These girls cook up homemade apps

The YWCA’s Build Your Future camp exposes area girls to careers in technology

lpemberton@theolympian.comApril 14, 2014 

Twelve-year-old Leonie Thome of Lacey spent the first day of her spring break building a computer.

“It was actually pretty easy,” the Nisqually Middle School seventh-grader said.

Thome was one of 18 middle school girls who participated in the Build Your Future spring break camp last week at the YWCA of Olympia.

During the camp, the girls built computers using Raspberry Pi technology, designed apps, visited the Intel museum and office in Hillsboro, Ore., and heard about careers from women who work in science, technology, engineering and mathematics fields.

“The projects they’re doing are very focused, and it’s more high level technology-focused skills,” said Hillary Soens, executive director of the YWCA of Olympia. “Our goal is that girls learn about careers from different industries from women in those programs.”

The camp was part of the YWCA’s Girls Without Limits, which offers monthly events, two two-week summer camps, a Winter Summit and several after-school programs. The YWCA offers scholarships for many of its youth activities, including the five-day technology camp, which costs $130.

“There are lots of opportunities for girls to get involved,” Soens said. “Every month we have something.”

Girls Without Limits reaches about 175 middle-schoolers in Thurston County, according to Lanessa Inman, Girls Advancement director at the YWCA.

The spring break camp’s projects were ambitious. On the first day the girls built credit card-size computers, plugged them into laptop monitors, and used the Scratch program to code some basic animation.

“I really liked making the computers,” said Lily Storbeck, a sixth-grader at Reeves Middle School in Olympia. “That was fun, and it was very easy.”

On Tuesday, the girls studied how tablet applications were designed. They talked about the purpose of different apps; several of the girls said most of the programs were much simpler than they had expected.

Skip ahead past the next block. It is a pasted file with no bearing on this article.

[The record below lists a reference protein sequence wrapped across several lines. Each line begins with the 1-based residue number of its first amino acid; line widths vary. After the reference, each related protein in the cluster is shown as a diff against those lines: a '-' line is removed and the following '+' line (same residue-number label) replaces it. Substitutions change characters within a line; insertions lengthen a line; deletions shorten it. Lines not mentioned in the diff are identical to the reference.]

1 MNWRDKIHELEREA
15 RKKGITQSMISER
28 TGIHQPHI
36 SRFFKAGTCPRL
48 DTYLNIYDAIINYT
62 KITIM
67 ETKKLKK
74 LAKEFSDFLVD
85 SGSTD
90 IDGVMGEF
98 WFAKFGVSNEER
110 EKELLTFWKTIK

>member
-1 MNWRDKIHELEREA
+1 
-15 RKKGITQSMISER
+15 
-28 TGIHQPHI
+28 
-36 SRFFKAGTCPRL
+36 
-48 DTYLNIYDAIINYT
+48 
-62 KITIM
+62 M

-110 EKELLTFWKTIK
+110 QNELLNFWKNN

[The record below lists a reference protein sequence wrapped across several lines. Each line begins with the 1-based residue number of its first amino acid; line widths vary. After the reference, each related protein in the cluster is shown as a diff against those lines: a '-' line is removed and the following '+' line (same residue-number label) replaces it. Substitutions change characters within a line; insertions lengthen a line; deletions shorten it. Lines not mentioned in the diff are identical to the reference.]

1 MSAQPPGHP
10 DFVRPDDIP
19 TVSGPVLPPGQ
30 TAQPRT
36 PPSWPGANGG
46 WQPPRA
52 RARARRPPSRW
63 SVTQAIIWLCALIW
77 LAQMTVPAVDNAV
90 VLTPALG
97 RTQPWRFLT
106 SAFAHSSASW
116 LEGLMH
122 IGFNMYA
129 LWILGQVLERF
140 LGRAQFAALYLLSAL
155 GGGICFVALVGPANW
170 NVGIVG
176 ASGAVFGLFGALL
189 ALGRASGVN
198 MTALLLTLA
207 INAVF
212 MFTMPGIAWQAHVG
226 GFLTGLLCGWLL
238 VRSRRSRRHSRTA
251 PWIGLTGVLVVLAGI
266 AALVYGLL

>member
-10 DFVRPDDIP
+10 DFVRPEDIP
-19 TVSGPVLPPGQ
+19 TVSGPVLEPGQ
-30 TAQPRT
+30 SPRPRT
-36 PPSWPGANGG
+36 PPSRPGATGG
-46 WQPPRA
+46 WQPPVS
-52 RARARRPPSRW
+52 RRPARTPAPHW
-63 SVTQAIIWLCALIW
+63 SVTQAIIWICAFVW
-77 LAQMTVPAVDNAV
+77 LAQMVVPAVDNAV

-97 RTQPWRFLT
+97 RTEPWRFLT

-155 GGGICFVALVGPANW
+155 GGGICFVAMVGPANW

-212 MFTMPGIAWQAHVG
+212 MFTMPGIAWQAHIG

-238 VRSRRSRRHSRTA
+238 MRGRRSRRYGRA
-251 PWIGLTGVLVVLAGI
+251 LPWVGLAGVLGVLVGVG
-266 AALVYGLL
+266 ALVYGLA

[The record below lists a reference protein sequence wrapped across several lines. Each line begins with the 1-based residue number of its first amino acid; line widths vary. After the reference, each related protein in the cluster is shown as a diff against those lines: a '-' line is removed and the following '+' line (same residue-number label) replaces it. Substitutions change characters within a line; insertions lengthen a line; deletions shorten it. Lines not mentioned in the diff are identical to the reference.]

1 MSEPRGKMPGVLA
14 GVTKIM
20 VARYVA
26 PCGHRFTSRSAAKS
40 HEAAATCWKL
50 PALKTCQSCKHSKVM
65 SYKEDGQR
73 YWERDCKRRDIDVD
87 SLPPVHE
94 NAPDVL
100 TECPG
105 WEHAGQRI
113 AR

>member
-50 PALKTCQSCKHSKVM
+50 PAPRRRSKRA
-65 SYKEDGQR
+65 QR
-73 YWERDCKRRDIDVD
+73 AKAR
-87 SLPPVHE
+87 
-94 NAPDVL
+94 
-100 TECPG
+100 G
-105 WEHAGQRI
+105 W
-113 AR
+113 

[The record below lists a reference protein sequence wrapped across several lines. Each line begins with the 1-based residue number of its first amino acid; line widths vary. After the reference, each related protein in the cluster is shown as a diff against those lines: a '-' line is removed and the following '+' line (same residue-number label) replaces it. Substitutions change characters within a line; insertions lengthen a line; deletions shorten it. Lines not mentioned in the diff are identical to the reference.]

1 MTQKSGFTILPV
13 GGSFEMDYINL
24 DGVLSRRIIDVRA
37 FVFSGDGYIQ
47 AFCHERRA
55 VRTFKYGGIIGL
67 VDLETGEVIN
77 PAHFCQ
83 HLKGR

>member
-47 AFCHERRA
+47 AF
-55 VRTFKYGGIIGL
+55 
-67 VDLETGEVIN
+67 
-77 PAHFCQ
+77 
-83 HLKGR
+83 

“It’s something they use every day, and they’re getting to understand what’s involved in those,” Soens said.

Betsy Speare, the director of product and engineering at Seattle’s Health123.com who has worked in the tech industry for about 20 years, encouraged the girls to pay attention to the colors used on an app.

She pointed to a video game app that used mostly dark colors for certain characters to convey certain moods to players.

“There’s nothing on the screen that you’re looking at that’s by accident,” Speare said.

Later in the week, the girls began creating their own apps.

“We’re thinking about some problems that are happening in the world, and designing apps to address those issues,” said Kaylee Lm, 10, a fourth-grader at Madison Elementary School in Olympia.

Thome said she enjoyed the camp’s focus on technology.

“You get the full picture of how it works,” she said.

Help support the YWCA

What: Spring into Action, a benefit luncheon to support the YWCA of Olympia, featuring guest speaker Thurston County Commissioner Karen Valenzuela.

When: 11:30 a.m.-1 p.m. April 24.

Where: Indian Summer Golf & Country Club, 5900 Troon Lane SE, Olympia.

Tickets: $35 a person, or $280 for a table of 8.

Information: 360-352-0593.

Lisa Pemberton: 360-754-5433 lpemberton@theolympian.com @Lisa_Pemberton

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